By William Pesek
China must create a healthy economy; not one that is run on steroids, says William Pesek.
It’s as provocative an argument as an economist can make: China is stealing jobs. Paul Krugman did it on October 22, raising blood-pressure levels around Beijing. The idea that China is siphoning prosperity from other poor nations using an undervalued currency isn’t new. It’s just that a Nobel laureate writing it in The New York Times turns heads.China should boost the yuan now. Not because Krugman wants it or because it would help US treasury secretary Timothy Geithner. And perhaps not even because it would help many Asians. China should act because as 2010 nears, its economy desperately needs a measure of restraint.
Six months ago, it was still possible to give China a pass. Raising millions of people out of poverty becomes even harder in a global crisis. China’s 4 trillion-yuan ($586bn) stimulus plan and liquidity-pumping efforts beat all expectations. The risk now is bubbles, and that’s where the yuan comes in.
A stronger currency would help China control its economy today and set the stage for an even brighter future.
China will regret putting quantity before quality. The 8.9 percent annual growth rate it achieved in the third quarter is impressive on the surface. Below the surface, it’s not so good.
The opacity of Chinese data is one thing. How statisticians sitting in a room come up with a single figure offering a snapshot of the activities of 1.3 billion people and many industries at various levels of development over a 365-day period is hard to imagine.
A recent blog posting by Barry Ritholtz, chief executive officer of research firm Fusioniq in New York, asked: “Who believes China’s Bernie Madoff data?”
Nor does the conventional wisdom about China masterfully steering around the global crisis make sense. Economist Michael Pettis of Peking University in Beijing sees it as “growth on steroids.”
He’s right and it raises doubts about how China can find an exit strategy without a sharp slowdown.
China can’t, until it takes long-lasting steps to boost domestic demand — something a stronger yuan would achieve. It would enhance domestic purchasing power in a way massive public-works spending and rampant lending can’t. China is sacrificing the development of an organic economy for rapid growth today.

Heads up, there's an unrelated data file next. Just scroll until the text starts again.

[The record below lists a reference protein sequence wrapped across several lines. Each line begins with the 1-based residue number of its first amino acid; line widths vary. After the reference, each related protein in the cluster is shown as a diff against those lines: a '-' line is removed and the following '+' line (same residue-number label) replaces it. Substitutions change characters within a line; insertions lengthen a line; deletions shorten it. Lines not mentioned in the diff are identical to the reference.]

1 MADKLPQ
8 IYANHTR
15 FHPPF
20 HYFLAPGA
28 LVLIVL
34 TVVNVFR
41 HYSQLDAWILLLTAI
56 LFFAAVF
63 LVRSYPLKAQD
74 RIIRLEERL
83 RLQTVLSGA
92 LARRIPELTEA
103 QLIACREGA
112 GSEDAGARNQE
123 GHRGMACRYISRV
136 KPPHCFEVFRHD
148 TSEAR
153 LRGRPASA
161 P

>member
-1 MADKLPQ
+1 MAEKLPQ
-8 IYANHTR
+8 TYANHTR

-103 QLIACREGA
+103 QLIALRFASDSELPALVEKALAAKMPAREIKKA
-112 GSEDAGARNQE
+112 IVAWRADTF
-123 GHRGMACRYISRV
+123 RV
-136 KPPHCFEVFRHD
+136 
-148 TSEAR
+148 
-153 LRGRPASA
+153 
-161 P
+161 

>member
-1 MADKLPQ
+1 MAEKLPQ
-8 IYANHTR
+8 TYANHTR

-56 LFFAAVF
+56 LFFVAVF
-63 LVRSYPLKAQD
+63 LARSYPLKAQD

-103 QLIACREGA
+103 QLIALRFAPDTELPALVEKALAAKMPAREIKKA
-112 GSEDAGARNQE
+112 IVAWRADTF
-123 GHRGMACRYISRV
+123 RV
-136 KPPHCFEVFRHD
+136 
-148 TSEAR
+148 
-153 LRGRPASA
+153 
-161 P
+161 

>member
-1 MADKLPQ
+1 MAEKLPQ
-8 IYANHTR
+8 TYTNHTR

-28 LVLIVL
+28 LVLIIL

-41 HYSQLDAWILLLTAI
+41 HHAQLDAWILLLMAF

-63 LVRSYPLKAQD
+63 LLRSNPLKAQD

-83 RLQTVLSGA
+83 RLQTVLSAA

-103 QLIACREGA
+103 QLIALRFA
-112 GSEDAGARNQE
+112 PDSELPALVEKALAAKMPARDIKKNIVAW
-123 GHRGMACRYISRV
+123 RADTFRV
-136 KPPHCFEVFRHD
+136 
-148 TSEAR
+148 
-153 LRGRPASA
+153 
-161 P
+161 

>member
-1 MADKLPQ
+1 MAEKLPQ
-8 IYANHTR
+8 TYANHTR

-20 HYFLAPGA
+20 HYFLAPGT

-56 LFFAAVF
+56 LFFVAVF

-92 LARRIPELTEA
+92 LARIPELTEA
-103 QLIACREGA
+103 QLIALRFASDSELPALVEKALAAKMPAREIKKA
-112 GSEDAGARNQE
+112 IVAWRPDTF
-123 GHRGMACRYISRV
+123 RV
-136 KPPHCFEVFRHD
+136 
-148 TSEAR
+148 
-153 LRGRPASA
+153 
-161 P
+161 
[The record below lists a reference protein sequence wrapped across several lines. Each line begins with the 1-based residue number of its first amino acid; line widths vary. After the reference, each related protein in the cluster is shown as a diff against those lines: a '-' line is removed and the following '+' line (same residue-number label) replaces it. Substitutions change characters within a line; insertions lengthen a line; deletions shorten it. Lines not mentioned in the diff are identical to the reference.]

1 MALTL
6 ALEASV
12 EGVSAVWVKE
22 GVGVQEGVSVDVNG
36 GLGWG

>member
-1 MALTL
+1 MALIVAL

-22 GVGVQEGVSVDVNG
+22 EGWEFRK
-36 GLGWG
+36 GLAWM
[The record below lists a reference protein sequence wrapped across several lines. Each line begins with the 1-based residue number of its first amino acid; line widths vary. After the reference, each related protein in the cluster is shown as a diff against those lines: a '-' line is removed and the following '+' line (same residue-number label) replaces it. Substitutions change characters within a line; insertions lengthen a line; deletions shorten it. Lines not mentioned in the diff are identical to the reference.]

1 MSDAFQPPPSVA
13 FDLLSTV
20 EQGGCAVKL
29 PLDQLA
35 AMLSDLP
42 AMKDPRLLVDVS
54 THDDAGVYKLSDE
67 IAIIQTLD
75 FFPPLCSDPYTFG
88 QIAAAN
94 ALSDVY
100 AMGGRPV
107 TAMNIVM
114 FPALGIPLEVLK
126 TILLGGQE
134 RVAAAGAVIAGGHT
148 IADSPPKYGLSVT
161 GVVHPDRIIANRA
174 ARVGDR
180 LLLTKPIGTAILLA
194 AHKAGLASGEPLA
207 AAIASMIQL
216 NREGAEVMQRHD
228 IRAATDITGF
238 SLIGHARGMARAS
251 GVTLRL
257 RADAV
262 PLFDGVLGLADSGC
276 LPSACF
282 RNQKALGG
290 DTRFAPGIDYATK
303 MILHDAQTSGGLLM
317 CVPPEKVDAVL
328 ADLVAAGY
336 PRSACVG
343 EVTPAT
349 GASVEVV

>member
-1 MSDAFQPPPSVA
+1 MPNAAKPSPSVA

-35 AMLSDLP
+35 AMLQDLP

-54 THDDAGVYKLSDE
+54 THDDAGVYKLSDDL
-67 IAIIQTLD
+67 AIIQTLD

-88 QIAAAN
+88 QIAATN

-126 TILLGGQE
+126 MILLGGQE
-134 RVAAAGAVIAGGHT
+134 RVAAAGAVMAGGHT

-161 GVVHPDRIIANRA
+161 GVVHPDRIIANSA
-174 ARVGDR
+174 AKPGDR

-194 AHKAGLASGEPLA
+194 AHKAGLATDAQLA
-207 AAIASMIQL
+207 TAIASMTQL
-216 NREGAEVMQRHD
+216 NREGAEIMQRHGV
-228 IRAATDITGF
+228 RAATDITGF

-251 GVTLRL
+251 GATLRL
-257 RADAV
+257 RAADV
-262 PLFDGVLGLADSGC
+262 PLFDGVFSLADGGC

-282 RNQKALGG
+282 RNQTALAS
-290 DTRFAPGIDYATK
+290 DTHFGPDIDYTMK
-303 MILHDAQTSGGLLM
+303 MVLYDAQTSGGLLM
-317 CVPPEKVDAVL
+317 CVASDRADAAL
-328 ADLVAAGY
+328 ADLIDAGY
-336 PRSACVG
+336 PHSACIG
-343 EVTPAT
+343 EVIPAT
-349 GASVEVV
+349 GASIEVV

Hence efforts to hold down the yuan. China’s $2.3 trillion of currency reserves are the clearest manifestation of the determination to maintain a competitive exchange rate.
The problem Krugman is concerned about is a crucial one. By keeping the dollar up on a trade-weighted basis, China is delaying a badly needed rebalancing of global markets. It’s also taking demand away from poor Asian nations.
Similar arguments have been made over the years.
During a chat in 2003 with Hafiz Pasha, an assistant United Nations secretary-general and former Pakistani finance minister, he said: “Poverty reduction is important, but China ought not to do it at the expense of the rest of the region.”
Six years on, it’s still a highly sensitive topic that makes last weekend’s confab in Cha-am, Thailand, look all the more hollow. Beggar-thy-neighbour policies of the kind China is pursuing make a mockery of talk there of forming an East Asian bloc of 16 nations. Keeping the yuan effectively pegged to the dollar does little for Asian brotherhood.
The more immediate concern is asset bubbles and inflation, which China will regret in a few years. A stronger yuan would take tension out of China’s $4.3 trillion economy. The nation would no longer be standing in its own way.
Yuan convertibility is a bigger issue than officials let on. At a time when China would love to find a replacement for the dollar, its currency stance ensures the yuan won’t be it.
To internationalise its economy, China needs to encourage more overseas investment, reduce exports and promote sales of yuan-denominated debt by foreign companies. Instead, China wastes time devaluing its currency, adding to its imbalances and global ones. If it had any teeth at all, this would be an issue for the World Trade Organisation to tackle.
China is rightfully worried about fiscal irresponsibility in Washington damaging its vast dollar holdings.
Yet a weaker dollar is exactly what the world needs. Nothing would help more than a rebound in the $14.2 trillion US economy. Also, strength is being able to borrow in your own currency — not owning a mountain of reserves.
If China won’t act out of regional fairness, it should out of its own national interests. China’s stimulus and lending efforts are fuelling asset bubbles in stocks and real estate and creating the illusion of stable growth. Its largess may be paving the way for a bad-loan hangover.
It’s time for China to create a healthy economy; not one that is run on steroids, cannibalises jobs from neighbours or puts today before next year. Realising how much the yuan is at the core of all these problems would be a good start.
William Pesek is a Bloomberg News columnist. The opinions expressed are his own.